|Jonathan Myrick Daniels 14 August 1965|
Jonathan Myrick Daniels was born in New Hampshire in 1939, one of two offspring of a Congregationalist physician. When in high school, he had a bad fall which put him in the hospital for about a month. It was a time of reflection. Soon after, he joined the Episcopal Church and also began to take his studies seriously, and to consider the possibility of entering the priesthood.
After high school, he enrolled at Virginia Military Institute (VMI) in Lexington, Virginia (37:47 N 79:27 W), where at first he seemed a misfit, but managed to stick it out, and was elected Valedictorian [see Definitions, right] of his graduating class.
During his sophomore year at VMI, however, he began to experience uncertainties about his religious faith and his vocation to the priesthood that continued for several years, and were probably influenced by the death of his father and the prolonged illness of his younger sister Emily.
In the fall of 1961 he entered Harvard University in Cambridge, Massachusetts, near Boston (41:20 N 71.05 W), to study English literature, and in the spring of 1962, while attending Easter services at the Church of the Advent in Boston, he underwent a conversion experience and renewal of grace. Soon after, he made a definite decision to study for the priesthood, and after a year of work to repair the family finances, he enrolled at Episcopal Theological Seminary in Cambridge, Massachusetts, in the fall of 1963, expecting to graduate in the spring of 1966.
In March 1965 Dr. Martin Luther King, Jr, asked students and others to join him in Selma, Alabama (32:24 N 87:01 W), for a march to the state capital in Montgomery (32:22 N 86:20 W) demonstrating support for his civil rights program. News of the request reached the campus of ETS on Monday 8 March (my sources are a bit confused on the chronology of that week, but I think this is correct), and during Evening Prayer at the chapel, Jon Daniels decided that he ought to go. Later he wrote:
He and others left on Thursday for Selma, intending to stay only that weekend; but he and a friend missed the bus back, and began to reflect on how an in-and-out visit like theirs looked to those living in Selma, and decided that they must stay longer. They went home to request permission to spend the rest of the term in Selma, studying on their own and returning to take their examinations. In Selma, many proposed marches were blocked by rows of policemen. Jon describes one such meeting (ellipses not marked).
Jon devoted many of his Sundays in Selma to bringing small groups of Negroes, mostly high school students, to church with him in an effort to integrate the local Episcopal church. They were seated but scowled at. Many parishioners openly resented their presence, and put their pastor squarely in the middle. (He was integrationist enough to risk his job by accommodating Jon's group as far as he did, but not integrationist enough to satisfy Jon.)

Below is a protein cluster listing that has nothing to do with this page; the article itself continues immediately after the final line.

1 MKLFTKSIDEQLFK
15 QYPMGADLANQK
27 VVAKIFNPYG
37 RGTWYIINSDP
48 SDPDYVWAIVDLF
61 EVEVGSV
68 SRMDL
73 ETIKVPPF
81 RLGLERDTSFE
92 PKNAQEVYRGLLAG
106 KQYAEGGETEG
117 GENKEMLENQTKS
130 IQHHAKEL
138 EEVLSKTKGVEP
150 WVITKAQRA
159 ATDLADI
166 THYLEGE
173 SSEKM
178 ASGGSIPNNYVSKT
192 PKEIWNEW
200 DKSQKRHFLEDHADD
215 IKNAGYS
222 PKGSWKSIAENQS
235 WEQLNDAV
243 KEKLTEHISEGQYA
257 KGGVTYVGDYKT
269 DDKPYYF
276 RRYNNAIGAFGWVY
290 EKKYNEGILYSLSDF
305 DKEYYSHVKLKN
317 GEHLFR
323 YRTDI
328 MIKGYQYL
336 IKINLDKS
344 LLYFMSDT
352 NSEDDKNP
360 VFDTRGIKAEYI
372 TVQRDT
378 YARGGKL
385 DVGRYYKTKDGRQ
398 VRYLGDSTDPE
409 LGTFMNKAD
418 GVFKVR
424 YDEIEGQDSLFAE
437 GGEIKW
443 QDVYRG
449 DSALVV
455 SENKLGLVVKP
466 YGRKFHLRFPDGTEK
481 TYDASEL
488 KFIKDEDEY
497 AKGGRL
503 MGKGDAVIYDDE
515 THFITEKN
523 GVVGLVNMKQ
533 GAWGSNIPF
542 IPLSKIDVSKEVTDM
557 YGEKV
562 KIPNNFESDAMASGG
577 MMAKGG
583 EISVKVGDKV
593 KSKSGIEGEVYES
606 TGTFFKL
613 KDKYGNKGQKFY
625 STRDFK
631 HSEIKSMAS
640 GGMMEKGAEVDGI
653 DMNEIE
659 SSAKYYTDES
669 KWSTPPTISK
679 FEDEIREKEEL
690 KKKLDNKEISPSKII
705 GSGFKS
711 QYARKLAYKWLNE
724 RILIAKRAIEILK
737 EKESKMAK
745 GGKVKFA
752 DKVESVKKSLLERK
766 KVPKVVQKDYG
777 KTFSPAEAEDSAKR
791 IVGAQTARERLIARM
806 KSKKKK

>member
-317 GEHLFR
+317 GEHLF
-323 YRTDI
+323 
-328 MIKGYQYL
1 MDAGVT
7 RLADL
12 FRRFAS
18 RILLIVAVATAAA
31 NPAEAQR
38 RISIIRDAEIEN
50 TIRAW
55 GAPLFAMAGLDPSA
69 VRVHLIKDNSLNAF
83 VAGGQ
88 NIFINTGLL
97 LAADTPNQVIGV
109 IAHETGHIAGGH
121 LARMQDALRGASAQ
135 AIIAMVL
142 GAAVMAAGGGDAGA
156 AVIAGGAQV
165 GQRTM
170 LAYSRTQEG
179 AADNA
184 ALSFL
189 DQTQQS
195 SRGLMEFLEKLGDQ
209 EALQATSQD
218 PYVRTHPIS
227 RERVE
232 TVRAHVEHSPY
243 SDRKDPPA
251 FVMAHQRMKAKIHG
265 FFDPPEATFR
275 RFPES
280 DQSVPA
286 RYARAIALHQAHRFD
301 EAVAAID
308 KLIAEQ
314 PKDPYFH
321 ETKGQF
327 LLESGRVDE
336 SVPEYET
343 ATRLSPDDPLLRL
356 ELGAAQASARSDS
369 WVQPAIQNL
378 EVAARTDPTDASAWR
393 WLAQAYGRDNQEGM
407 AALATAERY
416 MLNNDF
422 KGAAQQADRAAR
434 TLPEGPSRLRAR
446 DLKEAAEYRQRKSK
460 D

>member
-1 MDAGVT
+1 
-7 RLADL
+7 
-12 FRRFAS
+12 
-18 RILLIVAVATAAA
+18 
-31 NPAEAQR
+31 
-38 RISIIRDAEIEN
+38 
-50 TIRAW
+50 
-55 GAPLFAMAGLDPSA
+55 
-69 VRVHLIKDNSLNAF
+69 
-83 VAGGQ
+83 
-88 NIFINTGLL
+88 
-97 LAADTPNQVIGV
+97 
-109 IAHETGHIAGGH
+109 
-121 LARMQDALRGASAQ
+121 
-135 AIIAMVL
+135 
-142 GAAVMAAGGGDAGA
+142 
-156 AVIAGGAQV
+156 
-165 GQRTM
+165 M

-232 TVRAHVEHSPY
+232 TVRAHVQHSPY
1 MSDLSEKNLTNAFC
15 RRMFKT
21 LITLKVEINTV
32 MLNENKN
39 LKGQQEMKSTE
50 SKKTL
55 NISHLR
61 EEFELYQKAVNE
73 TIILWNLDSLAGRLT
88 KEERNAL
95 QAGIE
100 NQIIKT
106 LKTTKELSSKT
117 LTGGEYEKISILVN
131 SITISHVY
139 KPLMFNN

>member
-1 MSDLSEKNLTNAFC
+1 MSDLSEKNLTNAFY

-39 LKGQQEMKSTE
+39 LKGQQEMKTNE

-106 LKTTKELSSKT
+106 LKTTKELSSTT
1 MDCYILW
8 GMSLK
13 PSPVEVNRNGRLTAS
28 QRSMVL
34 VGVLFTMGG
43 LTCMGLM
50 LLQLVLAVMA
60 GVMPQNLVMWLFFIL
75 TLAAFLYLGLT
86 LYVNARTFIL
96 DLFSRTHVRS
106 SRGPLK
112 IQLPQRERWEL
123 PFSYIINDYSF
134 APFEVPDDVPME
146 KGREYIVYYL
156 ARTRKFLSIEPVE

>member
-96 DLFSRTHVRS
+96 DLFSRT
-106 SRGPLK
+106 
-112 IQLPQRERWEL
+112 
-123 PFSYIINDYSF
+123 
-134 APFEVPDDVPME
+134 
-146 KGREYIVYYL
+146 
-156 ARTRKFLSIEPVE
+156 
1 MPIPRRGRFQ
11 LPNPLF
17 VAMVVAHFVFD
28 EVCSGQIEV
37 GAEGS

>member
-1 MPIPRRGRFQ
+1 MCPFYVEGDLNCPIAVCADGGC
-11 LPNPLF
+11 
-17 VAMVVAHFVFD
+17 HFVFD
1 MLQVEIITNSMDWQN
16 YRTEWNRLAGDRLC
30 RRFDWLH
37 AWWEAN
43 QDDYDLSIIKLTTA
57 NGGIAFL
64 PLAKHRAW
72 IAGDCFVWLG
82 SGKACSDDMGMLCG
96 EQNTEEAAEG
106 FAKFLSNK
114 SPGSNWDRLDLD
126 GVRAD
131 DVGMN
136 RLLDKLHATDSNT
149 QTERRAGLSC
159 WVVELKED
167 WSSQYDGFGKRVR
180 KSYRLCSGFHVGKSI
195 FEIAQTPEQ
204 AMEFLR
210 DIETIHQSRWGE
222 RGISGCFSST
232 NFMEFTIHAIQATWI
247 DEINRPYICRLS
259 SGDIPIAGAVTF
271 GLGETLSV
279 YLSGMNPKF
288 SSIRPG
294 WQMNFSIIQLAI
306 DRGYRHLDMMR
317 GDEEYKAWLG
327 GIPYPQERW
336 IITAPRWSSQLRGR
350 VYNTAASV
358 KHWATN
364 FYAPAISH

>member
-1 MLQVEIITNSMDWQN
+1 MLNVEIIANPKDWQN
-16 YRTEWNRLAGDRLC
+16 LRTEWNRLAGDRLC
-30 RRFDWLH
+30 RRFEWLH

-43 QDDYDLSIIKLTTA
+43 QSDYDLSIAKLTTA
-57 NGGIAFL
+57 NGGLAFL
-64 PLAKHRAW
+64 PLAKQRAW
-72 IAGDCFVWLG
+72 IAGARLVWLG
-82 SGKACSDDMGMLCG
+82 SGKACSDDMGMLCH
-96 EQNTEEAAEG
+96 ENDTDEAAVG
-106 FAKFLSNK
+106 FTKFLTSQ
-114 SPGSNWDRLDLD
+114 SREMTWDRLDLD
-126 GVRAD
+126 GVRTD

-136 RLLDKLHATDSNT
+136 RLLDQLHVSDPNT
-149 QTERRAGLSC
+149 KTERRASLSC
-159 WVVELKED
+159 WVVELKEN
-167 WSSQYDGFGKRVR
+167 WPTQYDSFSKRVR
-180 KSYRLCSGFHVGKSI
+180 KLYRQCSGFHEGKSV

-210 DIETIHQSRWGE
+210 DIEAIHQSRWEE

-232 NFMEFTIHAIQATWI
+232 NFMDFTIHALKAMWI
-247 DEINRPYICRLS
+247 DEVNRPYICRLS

In May, Jon went back to ETS to take examinations and complete other requirements, and in July he returned to Alabama, where he helped to produce a listing of local, state, and federal agencies and other resources legally available to persons in need of assistance.
On Friday 13 August Jon and others went to the town of Fort Deposit (32:00 N 86:36 W) to join in picketing three local businesses.
On Saturday they were arrested and held in the county jail in Hayneville (32:11 N 86:35 W) for six days until they were bailed out. (They had agreed that none would accept bail until there was bail money for all.)
After their release on Friday 20 August, four of them undertook to enter a local shop, and were met at the door by a man with a shotgun who told them to leave or be shot. After a brief confrontation, he aimed the gun at a young girl in the party, and Jon pushed her out of the way and took the blast of the shotgun himself. (Whether he stepped between her and the shotgun is not clear.) He was killed instantly. Not long before his death he wrote:
(Note: Much of Alabama has brick-red clayey soil. The region where the soil is black loam is called "the black belt." The term has no racial referent, although Yankees often assume that it does.)
(Note: Because Bernard of Clairvaux is remembered on 20 August, Jonathan Daniels is remembered on the day of his arrest, 14 August.)
Source: The Jon Daniels Story, ed. William J Schneider (Seabury Press, NY, 1967; 67-20940)
O God of justice and compassion, who put down the proud and the mighty from their place, and lift up the poor and afflicted: We give you thanks for your faithful witness Jonathan Myrick Daniels, who, in the midst of injustice and violence, risked and gave his life for another; and we pray that we, following his example, may make no peace with oppression; through Jesus Christ the just one: who lives and reigns with you and the Holy Spirit, one God, for ever and ever.
written by James Kiefer
|Notes for this article:
The Jon Daniels Story